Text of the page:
EU budget plan a tall order for calculator crew
EUROPEAN DIARY: European leaders are bracing for an almighty scrap over a new seven-year budget round for the EU. Trying to find a way through this infinitely complex issue is rather like entering spaghetti junction in a blizzard.
For Taoiseach Enda Kenny, the bottom line is that he needs to conserve Ireland’s €1.7 billion share of the annual agriculture budget. Even as the 40th anniversary of Ireland’s accession to the then European Economic Community looms, the State’s abundant woes mean it will continue to be a net beneficiary of EU largesse for some years to come.
Laborious talks have been ongoing since June 2011, when the European Commission published a draft spending plan for the years between 2014 and 2020. The negotiation is set to come to a head in a fortnight when leaders gather in Brussels for a summit to settle the matter.
European Council president Herman Van Rompuy is already talking about this being a “four-shirt” affair, meaning the talks might drag on from Thursday morning until Sunday night.
While no one here contemplates that with any enthusiasm, the push for a speedy deal on the broad spending parameters reflects the need to pin down the nitty gritty in time-consuming legislation next year so the new plan is in place for 2014. This huge task will fall to Ireland’s incoming presidency of the EU.
Unresolved tensions in the euro zone add further to the political pressure to get the budget squabble out of the way. With money tight everywhere, this is already proving acutely problematic. Any failure to strike an agreement this month would see the issue kicked into the new year, adding further to the demands on the Irish presidency. But that is a real prospect, even if negotiators say a partial deal might yet be reached. “This is a very, very fluid situation, moving all the time,” says one.
Other countries have taken umbrage at British demands for a budget freeze, yet prime minister David Cameron is besieged by noisy Tory Eurosceptics who are demanding a budget cut. This has already led informed observers to predict no deal will be done this month.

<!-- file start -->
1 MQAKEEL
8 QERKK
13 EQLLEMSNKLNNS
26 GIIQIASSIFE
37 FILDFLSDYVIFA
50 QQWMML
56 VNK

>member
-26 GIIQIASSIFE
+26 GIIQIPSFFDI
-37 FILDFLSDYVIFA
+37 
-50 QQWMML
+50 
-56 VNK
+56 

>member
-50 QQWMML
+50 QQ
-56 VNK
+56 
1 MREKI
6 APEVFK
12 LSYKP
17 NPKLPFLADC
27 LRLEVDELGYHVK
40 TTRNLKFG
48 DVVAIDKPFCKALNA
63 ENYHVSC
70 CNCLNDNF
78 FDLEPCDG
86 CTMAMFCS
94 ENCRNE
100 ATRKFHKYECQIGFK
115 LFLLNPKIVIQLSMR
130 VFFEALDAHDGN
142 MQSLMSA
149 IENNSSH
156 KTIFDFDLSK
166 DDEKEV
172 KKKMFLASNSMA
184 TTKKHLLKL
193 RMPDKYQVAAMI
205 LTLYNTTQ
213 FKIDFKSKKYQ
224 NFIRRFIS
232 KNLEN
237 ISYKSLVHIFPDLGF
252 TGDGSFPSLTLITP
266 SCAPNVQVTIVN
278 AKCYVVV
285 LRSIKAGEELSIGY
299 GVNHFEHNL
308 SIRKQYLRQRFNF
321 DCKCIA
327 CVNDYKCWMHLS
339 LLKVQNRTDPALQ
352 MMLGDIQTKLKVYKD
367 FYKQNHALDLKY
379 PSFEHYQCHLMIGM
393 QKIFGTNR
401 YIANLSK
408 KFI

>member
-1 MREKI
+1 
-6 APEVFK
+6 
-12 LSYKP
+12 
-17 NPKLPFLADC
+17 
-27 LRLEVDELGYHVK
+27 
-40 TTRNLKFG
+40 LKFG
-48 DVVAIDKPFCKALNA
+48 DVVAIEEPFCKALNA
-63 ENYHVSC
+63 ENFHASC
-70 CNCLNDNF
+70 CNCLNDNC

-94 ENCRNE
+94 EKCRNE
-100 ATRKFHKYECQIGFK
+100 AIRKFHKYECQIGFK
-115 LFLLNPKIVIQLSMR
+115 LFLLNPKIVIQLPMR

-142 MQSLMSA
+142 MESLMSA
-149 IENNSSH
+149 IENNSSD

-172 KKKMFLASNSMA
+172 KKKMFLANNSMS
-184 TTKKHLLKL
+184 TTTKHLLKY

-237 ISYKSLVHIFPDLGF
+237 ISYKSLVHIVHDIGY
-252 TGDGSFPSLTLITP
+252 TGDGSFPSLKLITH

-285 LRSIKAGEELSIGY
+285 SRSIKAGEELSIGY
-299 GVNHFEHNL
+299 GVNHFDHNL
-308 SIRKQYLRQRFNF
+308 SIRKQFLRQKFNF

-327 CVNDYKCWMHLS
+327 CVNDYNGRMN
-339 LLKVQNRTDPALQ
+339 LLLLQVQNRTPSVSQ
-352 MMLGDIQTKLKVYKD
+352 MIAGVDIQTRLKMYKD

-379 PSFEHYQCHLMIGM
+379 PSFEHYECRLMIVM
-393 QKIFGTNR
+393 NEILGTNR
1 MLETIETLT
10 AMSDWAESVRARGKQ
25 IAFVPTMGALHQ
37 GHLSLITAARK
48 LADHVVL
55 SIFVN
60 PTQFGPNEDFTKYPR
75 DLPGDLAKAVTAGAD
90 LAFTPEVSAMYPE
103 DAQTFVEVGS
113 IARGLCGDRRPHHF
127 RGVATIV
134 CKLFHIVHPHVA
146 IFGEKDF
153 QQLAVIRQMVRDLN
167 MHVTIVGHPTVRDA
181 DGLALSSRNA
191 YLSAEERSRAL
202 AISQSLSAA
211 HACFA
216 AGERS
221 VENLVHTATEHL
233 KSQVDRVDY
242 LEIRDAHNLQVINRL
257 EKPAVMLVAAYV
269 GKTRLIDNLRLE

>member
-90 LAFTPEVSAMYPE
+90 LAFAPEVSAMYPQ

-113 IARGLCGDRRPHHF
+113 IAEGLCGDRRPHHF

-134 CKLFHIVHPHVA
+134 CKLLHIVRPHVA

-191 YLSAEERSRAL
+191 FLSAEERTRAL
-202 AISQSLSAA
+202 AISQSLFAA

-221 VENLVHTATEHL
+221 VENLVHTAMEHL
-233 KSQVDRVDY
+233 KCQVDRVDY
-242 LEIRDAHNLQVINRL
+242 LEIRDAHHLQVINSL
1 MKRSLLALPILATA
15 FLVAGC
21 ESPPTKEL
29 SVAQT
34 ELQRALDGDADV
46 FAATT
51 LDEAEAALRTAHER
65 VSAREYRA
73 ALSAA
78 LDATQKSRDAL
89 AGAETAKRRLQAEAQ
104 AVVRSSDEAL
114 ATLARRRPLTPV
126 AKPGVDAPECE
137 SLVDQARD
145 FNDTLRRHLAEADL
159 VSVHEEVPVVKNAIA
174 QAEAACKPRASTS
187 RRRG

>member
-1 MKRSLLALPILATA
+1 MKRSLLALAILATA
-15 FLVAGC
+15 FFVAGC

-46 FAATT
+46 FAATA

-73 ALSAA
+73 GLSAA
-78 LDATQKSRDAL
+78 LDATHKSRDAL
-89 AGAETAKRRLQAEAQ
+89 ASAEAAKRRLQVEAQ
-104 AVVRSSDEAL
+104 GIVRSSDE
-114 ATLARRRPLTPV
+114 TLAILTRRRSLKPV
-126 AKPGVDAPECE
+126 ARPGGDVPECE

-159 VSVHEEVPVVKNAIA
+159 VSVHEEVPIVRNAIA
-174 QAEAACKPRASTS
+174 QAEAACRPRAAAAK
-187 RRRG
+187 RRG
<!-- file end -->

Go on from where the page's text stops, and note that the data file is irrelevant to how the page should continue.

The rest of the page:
Cameron’s meeting with German chancellor Angela Merkel last night in Downing Street stands as an attempt to head off a breakdown.
At the same time, efforts by the Cypriot presidency of the EU to broker a compromise are not going well. Well-placed official sources say a fresh proposal last week from Nicosia was almost universally rejected.
At issue first is the basic €1.033 trillion plan from the commission, which represents a rise of about 3 per cent. When items previously in the formal budget but now excluded from it are taken into account, the total package would rise by about 5 per cent to €1.09 trillion.
Increases of this magnitude are contentious in wealthy donor countries like Germany. It is to the fore in the group of big net contributors who form the “better spending” bloc, this title being a euphemism for cutbacks.
It is widely recognised (outside Britain) that some kind of a rise is in order. Divining the magic number is what the summit is all about.
Pushing for a generous budget increase is the Polish-led “friends of cohesion” bloc, which is pressing for more EU spending to modernise the economies of the former eastern Europe and countries like Greece and Portugal.
The force of competing interests suggests drama is inevitable once the real talking begins. The latest Cypriot proposal would take some €11 billion from agriculture, while stripping up to €18 billion from research and growth-boosting initiatives and up to €13 billion from the cohesion budget.
This was not greeted warmly in Dublin, which backed the original commission proposal even though elements of it threaten Ireland’s agriculture receipts. But the Government liked budget proposals to strengthen the competitiveness of the European economy.
Although the bailout and matters arising mean that the Taoiseach’s negotiating hand is pretty weak, he has the key advantage that French president François Hollande is campaigning to maintain agriculture spending.
Crucial too, say officials, is the sense in countries like Germany, Italy, Denmark and the Netherlands that any appreciable reduction in agriculture spending would increase their net contributions. That is not to be underestimated, even if France remains the most open and vocal supporter of the common agricultural policy. Nevertheless, agriculture remains vulnerable and this is a prime concern for Kenny.
The next phase of the process will see Van Rompuy table his own compromise proposal, probably next Tuesday.
Related but separate talks take place tomorrow on the EU budget for 2013, the final year of the current funding plan. These are busy days for the calculator crew.